Monday, September 27, 2010

tinsagunu hana

i know that i am still in the midst of catching up from summer posts, but today i wanted to switch gears a little.

i am not a singer. never have been- and i have come to accept that i never will be. i do, however, sing to violet in the privacy of our home. i think it is important that she bounce along to my strange rhythm and hear that people can do other things with their voice besides just talk. i am no bette midler, but i still let it loose and sing all sorts of songs to her throughout the day. and yes, she loves it.

well, this morning while i was playing with violet i started to sing her a song that i learned while serving a mission in japan. i served on okinawa, a small, beautiful island south of japan, for the majority of my mission. i pretty much biked its entirety during my stay as i learned to love the people and gain an appreciation for their centuries-old traditions. as i was singing this song to violet, my mind quickly flooded with memories of my beautiful island and i wanted to share this song on my blog today.

so with this song, i wanted to also share my favorite memory associated with it.

while we were contacting some members of our branch who hadn't been to church recently, i met michiko. michiko was an okinawan woman- through and through. she owned a small, crowded pharmacy just down the street from the church where we would meet with her once a week. as soon as we walked in, she would rush us to a little lounge she had decorated at the back of her store while she finished helping any customers she had. once they were gone, she would make us scalding hot mint tea and bring a tray of crackers or bread. at first our meetings were very routine. we asked how she was, asked if we could serve her, bore testimony and left her with a challenge. slowly we started to get to know one another, our meetings became more personal and we all looked forward to our weekly visits.
one day while we were sipping our tea, michiko started to cry. she told us about her daughter who was getting into trouble and struggling with various addictions. michiko had not raised her daughter in the church, but she had raised her to make good decisions and respect herself. the more michiko tried to help, the more distant her daughter became and michiko was terrified to lose the only person she truly loved. my companion and i were not therapists nor did we have any sort of remedy for michiko so we sat quietly and listened, letting michiko tell us stories of her daughter when she was younger and tell us and all they had done together. it truly was a sad, sweet meeting with her that day.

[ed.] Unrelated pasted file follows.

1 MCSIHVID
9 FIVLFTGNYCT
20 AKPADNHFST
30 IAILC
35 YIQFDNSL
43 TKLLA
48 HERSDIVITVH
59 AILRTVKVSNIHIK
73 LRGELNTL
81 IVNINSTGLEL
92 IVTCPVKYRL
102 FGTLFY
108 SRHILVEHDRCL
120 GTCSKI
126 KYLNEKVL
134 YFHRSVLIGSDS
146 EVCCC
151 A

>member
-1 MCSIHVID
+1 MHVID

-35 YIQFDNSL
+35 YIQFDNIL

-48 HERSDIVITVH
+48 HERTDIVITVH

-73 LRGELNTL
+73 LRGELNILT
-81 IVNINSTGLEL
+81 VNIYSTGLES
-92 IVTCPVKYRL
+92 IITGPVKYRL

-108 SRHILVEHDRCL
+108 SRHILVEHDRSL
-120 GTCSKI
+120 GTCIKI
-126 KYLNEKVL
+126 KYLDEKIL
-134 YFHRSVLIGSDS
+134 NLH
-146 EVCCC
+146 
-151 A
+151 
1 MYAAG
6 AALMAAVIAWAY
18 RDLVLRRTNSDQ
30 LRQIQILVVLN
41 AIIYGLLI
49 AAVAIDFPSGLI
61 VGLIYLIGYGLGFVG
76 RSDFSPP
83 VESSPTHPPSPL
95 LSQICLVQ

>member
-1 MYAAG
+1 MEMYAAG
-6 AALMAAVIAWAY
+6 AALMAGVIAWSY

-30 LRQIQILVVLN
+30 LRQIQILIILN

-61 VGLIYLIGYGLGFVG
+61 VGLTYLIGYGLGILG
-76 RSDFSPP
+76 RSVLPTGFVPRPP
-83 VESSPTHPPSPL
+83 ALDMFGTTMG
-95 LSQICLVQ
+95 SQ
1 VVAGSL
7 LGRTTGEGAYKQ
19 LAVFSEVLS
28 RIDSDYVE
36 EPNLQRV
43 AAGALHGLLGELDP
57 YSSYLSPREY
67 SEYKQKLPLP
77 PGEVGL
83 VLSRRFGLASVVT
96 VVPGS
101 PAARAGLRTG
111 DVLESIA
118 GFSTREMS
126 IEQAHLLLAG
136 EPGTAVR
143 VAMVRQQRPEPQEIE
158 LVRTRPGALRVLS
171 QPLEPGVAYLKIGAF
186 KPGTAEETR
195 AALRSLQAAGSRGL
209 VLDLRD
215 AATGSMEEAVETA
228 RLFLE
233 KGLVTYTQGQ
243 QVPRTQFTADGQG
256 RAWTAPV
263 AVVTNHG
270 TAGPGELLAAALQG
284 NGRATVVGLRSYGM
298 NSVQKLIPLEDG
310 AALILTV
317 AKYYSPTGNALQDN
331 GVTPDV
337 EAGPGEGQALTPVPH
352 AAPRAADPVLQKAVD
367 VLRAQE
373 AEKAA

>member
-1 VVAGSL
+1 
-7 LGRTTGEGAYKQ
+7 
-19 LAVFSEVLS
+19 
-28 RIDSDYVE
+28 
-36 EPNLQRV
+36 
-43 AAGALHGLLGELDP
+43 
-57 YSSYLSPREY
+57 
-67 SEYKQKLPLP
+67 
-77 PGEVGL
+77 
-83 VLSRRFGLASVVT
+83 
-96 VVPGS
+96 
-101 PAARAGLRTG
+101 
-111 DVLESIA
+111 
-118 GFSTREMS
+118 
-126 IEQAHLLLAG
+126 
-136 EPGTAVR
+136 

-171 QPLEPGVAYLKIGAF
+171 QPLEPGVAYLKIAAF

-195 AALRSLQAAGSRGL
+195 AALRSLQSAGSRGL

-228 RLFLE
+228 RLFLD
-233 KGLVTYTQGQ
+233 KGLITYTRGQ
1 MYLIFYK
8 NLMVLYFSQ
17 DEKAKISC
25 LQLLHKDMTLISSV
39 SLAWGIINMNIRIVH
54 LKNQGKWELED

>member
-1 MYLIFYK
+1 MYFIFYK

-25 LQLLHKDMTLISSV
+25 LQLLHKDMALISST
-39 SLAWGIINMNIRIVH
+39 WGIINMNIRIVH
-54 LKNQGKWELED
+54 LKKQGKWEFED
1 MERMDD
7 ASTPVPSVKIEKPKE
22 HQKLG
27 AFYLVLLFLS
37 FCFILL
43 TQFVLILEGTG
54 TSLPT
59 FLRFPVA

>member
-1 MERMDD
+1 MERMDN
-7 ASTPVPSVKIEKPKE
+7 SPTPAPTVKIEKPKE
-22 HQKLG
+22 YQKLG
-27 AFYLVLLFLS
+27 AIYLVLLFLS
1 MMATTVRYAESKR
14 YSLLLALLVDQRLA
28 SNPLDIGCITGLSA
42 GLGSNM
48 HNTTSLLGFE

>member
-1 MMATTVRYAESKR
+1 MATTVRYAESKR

well, the next week when we showed up to meet with michiko, she had a surprise for us. she had remembered an old, okinawan folk song called tinsagunu hana and she wanted to sing it with us. first, she sang (and yes, she did have all those pitchy changes just like the version above) and then she asked us to join in as well. admittedly, i was embarrassed to imitate a singing style like that and i stunk at hitting all the notes but we still sang it together. she explained that the words (which are old okinawan language) talk about how children learn how to do things from their parents. when children are lost, they should remember the teachings of their parents and follow them. the words brought comfort to her knowing that maybe someday her daughter would remember her teachings. it was a very sweet moment and we sang the song a few times together.

i guess we sang so well that michiko got the idea that we needed to sing this song for the women at church- which wasn't my favorite thing to look forward to but i knew that it would help. so from then on out, at our weekly meetings michiko taught us the words to the song while she mixed up various acne medicines for me to try. apparently she wanted my face to be clear for the performance.

anyway, i now want to teach violet this song as well. it is a beautiful reminder that our parents always want what is best for us and it is important to remember what they have taught. i haven't kept in touch with michiko and at times like this i wish i had. i am sure she would love to hear how much i love this song.

1 comment:

The Ball Family said...

Brynnlee is the only person in the world who appreciates my singing, and I am fine with it. We have a lot of fun singing songs together at home! Thanks for sharing your memory...I loved it.